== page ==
It has been said that if you let an artist work long enough, he’ll eventually start working abstractly. If true, this certainly applies to Rick Wrigley, who says his career over the past 40 years can be broken into three phases: furniture maker, house builder, and now sculptor.
Phase one: Wrigley grew up in Arlington, Va. — a place he calls “affluent America” — but left as soon as he graduated from high school. While his peers went to college, he traveled around the United States for six months in a “hippie van.” He apprenticed for a few years with a classically trained cabinetmaker before enrolling in the School for American Crafts at the Rochester Institute of Technology, graduating with a B.F.A. in furniture design.
Wrigley opened a studio in New Rochelle, N.Y. During that time, he became an important member of the studio furniture movement. He was invited to exhibit at the Smithsonian Museum’s Renwick Gallery in Washington, D.C. (where he has a piece in the permanent collection); the Montreal Museum of Fine Arts; the Silvermine Arts Center in New Canaan, Conn.; and the Museum of Fine Arts, Boston.
Phase two: After moving to Provincetown in 1999, Wrigley started focusing on architecture. He sees the progression as natural. “If you’re designing furniture, it’s not that big a step to designing a house,” he says. “It’s the same kind of manual skills: drawing, woodworking, and other mechanical abilities. You’re just visualizing something you’re inside of, instead of looking down at it.”
He built four houses and a studio, and designed two additional houses. But “after 20 years of designing and developing houses,” says Wrigley with a laugh, “I’ve had my fill.”
Phase three: Since 2014, Wrigley has been making sculptures. His approach is process-driven, not conceptual. “I’m grounded in the making of things,” he says, with a focus on the “formal elements of design.”
The difference, though, between a chair and a sculpture, is purpose. “A table has to be a certain height. A chair has to be comfortable. There are a lot more restrictions with a chair,” Wrigley explains. “That kind of work was challenging and interesting for me, but now it’s more interesting to be free of that. The kind of spontaneity that sculpting allows is a different way of working.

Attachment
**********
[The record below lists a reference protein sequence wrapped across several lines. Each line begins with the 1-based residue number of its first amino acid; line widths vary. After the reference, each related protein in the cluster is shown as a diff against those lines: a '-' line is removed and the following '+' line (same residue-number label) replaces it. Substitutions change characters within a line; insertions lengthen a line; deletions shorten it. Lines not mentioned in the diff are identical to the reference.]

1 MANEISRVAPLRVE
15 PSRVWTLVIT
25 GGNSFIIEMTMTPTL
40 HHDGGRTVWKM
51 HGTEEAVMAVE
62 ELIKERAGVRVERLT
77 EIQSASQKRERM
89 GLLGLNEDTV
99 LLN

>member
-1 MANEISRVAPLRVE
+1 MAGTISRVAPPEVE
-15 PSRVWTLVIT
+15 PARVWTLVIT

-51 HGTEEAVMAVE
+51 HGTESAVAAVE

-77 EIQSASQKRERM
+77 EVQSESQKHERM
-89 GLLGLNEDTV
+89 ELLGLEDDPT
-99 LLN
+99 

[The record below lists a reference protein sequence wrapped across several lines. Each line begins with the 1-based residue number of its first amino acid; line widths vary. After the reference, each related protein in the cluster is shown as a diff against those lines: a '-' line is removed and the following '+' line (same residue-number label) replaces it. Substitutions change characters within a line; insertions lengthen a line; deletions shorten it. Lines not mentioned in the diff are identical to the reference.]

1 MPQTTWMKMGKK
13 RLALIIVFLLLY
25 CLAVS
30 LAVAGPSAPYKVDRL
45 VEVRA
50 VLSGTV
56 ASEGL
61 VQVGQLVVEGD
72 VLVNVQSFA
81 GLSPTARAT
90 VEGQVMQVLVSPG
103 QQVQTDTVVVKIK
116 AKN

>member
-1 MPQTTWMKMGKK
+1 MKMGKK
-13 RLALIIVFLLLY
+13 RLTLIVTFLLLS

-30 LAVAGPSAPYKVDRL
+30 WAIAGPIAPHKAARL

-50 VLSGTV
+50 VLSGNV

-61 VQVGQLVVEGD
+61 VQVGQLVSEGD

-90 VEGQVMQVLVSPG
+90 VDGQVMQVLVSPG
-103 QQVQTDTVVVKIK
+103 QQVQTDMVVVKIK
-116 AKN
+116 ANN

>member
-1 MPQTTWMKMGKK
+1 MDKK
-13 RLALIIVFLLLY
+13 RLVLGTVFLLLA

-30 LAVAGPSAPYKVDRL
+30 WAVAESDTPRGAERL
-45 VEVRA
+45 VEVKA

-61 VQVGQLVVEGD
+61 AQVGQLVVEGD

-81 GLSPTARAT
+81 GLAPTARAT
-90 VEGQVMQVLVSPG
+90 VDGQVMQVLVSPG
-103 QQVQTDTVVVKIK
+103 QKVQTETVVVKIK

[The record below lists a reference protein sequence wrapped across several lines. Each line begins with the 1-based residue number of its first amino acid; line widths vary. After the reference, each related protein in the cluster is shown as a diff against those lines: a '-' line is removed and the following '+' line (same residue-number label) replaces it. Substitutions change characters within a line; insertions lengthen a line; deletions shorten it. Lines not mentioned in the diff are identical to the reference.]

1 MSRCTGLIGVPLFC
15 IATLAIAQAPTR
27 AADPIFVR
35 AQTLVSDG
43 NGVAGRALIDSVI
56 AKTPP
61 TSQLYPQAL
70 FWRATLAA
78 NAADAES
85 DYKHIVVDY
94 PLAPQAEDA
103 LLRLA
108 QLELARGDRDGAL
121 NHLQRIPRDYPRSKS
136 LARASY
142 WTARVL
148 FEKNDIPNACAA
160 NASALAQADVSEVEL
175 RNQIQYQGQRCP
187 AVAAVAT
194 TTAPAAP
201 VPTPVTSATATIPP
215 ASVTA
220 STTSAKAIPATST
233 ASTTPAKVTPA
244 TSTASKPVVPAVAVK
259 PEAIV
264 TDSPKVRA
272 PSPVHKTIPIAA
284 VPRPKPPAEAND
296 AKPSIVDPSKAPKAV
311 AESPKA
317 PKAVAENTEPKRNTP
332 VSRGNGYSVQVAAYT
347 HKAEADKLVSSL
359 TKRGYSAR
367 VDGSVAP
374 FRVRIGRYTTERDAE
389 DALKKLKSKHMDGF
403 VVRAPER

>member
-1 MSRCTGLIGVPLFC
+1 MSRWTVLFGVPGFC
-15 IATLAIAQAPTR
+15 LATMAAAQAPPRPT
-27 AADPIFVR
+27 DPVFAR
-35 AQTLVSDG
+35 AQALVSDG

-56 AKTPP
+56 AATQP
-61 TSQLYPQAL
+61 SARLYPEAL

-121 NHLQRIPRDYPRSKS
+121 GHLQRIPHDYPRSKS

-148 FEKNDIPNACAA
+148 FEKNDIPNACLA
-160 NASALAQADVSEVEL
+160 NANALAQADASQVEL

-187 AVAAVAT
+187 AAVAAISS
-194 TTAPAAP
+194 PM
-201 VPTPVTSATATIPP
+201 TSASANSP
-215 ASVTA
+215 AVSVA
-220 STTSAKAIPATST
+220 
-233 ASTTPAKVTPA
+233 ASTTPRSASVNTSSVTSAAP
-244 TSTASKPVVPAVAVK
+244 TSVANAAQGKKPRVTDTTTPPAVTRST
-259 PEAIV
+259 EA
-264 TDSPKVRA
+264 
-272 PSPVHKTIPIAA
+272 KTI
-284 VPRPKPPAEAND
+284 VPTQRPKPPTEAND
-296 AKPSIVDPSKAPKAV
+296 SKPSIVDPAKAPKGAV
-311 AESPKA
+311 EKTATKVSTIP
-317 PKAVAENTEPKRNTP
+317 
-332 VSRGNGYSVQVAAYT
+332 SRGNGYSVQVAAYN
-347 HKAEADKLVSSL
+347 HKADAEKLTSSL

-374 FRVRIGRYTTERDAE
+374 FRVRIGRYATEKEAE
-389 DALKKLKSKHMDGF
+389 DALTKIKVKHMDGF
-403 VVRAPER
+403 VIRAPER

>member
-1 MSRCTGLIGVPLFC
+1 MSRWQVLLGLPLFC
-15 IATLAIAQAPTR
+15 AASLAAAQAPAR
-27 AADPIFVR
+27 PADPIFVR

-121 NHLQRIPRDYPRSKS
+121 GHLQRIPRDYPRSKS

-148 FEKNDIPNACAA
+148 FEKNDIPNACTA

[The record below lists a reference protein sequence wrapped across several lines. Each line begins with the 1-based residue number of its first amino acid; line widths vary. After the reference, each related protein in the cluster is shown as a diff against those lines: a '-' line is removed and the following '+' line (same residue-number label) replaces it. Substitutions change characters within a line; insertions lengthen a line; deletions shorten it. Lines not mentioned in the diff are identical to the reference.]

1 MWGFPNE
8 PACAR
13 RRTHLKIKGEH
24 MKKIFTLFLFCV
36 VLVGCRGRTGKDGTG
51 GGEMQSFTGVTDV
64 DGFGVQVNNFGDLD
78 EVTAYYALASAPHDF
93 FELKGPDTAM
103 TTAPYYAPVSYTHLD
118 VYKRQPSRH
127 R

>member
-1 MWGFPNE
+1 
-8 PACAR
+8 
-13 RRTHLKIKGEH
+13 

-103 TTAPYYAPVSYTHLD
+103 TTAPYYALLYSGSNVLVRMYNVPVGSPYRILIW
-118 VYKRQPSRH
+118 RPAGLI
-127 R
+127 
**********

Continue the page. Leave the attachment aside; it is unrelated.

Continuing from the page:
“For years I’d do drawings measured to a 1/64 of an inch,” he continues. “Once you did the drawing, there was little opportunity for change. The client had signed off on it.” Now he sketches with crayon or charcoal.
One gets the sense that a great weight has been lifted from Wrigley. “It’s all very intuitive for me,” he says. “It’s close to 50 years of working with my hands. And presenting myself with a challenge to make something. I’m not thinking about it intellectually. It’s a different approach.”
Though all artists dream that a New York City gallery will discover them, “At this point in my life, I’ve learned that the rewards from that kind of publicity are limited,” Wrigley says. He is 65, which he says is “frightening.” His mother thinks he retired when he moved to Provincetown in 1999.
“I don’t feel confident,” says Wrigley. “I’m starting something brand new. It’s interesting and challenging and a little scary. It’s all about spending the day doing something that’s enjoyable and rewarding — just being in the studio. Sculpture is a really difficult road to go down. I’m not going to be another Ai Weiwei,” he says, referring to the conceptual artist exhibited seemingly everywhere at once. “It’s all about the work every day. The idea that it can be exhibited is secondary.
“I’m just not happy if I’m not doing something with my hands,” continues Wrigley. “What I’d really like to do is work that takes less time to build. A commitment to hundreds of hours of work — I naturally gravitate to that kind of work because it’s what I’ve done in the past. To be able to experiment with work that takes less time would allow for a little spontaneity.”
Wrigley gives a little shrug. He’s not comfortable talking about his artwork. He’s more comfortable using his hands.
The event: Works by Rick Wrigley, alongside “Forrest Williams: A Retrospective”
The time: Friday, Aug. 13 through Sept. 15
The place: AMP Gallery, 432 Commercial St., Provincetown
The cost: Free